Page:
The order also calls for the development of a plan to provide security escorts to postal workers as they deliver MCM, including supplementing local law enforcement as necessary, and plans to ensure that MCM are provided to personnel who perform mission-essential federal agency and executive branch functions so those functions would be maintained in the wake of an attack. In response to the Executive Order, HHS, the USPS, and the Departments of Homeland Security, Defense, and Justice have published plans for a National Postal Model for the Delivery of Medical Countermeasures (HHS et al., 2011).
On January 28, 2011, the HHS Office of the Assistant Secretary for Preparedness and Response (ASPR) issued a Funding Opportunity Announcement for postal model proposals (ASPR, 2011). It is expected that six awards of $50,000 each will be made to assist metropolitan areas in developing and testing postal model MCM dispensing programs.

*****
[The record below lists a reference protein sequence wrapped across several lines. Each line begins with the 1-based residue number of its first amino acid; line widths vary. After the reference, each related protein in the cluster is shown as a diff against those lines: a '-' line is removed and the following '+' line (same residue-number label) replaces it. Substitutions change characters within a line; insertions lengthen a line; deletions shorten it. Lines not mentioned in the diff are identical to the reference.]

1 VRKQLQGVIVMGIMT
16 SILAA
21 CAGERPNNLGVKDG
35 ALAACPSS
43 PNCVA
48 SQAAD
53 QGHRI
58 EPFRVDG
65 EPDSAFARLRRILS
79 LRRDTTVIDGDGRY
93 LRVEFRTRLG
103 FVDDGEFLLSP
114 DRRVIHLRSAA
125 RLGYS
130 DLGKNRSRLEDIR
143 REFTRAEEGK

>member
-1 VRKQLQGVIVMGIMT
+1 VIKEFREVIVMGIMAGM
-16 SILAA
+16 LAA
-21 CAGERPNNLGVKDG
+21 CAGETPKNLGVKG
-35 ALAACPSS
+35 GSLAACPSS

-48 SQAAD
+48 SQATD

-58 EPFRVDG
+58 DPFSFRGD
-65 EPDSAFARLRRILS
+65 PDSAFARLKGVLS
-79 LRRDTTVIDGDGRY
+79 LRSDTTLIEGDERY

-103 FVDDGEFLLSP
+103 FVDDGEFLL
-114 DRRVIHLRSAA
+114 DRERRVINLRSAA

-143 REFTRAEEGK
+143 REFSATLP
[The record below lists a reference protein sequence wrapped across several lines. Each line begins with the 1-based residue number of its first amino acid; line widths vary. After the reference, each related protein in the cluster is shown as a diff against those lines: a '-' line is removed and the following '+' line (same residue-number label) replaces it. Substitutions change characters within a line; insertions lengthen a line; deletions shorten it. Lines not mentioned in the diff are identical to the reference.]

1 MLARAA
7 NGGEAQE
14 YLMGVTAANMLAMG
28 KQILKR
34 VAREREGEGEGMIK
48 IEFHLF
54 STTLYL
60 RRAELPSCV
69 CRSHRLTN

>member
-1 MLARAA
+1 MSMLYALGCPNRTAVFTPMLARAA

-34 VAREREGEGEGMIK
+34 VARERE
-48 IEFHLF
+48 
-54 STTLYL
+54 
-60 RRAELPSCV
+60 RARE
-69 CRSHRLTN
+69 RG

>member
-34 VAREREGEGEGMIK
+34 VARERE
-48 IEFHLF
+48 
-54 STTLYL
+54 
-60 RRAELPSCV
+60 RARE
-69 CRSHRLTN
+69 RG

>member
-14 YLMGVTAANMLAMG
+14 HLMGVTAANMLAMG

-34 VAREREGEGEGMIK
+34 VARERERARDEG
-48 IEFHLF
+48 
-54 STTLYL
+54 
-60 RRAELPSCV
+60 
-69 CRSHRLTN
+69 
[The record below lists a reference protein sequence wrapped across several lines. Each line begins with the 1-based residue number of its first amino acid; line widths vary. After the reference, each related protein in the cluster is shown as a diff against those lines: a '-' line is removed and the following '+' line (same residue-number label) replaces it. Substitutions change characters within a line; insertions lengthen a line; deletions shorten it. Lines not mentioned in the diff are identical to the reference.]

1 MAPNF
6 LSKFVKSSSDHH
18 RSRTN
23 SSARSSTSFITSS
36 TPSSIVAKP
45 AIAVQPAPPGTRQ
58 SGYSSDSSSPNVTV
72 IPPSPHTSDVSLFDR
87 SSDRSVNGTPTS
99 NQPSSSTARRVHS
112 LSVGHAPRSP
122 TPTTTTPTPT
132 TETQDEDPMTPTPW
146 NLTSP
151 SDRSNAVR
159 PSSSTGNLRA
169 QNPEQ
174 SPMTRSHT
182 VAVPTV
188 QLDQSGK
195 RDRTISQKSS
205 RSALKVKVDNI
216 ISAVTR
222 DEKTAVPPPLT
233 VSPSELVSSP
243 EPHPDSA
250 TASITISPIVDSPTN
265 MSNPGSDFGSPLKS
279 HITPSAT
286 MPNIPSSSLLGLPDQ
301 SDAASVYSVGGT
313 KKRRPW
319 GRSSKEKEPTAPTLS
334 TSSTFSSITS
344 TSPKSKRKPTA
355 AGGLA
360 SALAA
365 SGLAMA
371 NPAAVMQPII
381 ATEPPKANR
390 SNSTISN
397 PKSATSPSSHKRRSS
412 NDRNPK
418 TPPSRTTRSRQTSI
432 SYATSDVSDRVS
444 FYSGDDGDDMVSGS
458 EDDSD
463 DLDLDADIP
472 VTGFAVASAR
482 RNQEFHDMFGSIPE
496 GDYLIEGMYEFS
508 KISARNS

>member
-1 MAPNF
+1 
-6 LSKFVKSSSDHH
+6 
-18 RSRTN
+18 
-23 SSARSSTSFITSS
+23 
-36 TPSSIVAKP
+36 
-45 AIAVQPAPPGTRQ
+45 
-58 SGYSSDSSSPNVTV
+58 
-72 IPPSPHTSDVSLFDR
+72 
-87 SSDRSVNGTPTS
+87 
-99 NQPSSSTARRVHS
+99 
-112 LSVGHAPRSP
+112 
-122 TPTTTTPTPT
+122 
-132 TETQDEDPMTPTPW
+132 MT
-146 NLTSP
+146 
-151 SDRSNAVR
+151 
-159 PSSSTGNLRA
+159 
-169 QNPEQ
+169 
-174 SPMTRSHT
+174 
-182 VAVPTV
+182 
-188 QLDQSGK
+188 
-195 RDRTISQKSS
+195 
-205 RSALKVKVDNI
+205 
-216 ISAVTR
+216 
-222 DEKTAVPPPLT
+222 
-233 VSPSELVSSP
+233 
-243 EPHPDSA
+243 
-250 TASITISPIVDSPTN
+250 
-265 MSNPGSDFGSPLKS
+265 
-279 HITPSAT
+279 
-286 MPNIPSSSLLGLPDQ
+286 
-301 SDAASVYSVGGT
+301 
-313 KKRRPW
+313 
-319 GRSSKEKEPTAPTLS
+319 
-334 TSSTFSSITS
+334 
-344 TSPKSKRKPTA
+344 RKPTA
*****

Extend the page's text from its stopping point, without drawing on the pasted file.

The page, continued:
Implementation A 2009 evaluation of the CRI by RAND found that acceptance of the postal model as a dispensing option has been limited. A key challenge has been the security aspect: law enforcement officials have raised concern that the large numbers of officers needed to accompany each postal worker would not be available in an emergency because of the need to fulfill other priority responsibilities (Willis et al., 2009). A bioterrorism attack would exacerbate the limited surge capacity many law enforcement departments face on a daily basis. Other law enforcement concerns include the fact that officers can guard only the carrier, not the MCM supplies; they cannot act on any other criminal activity they observe while escorting the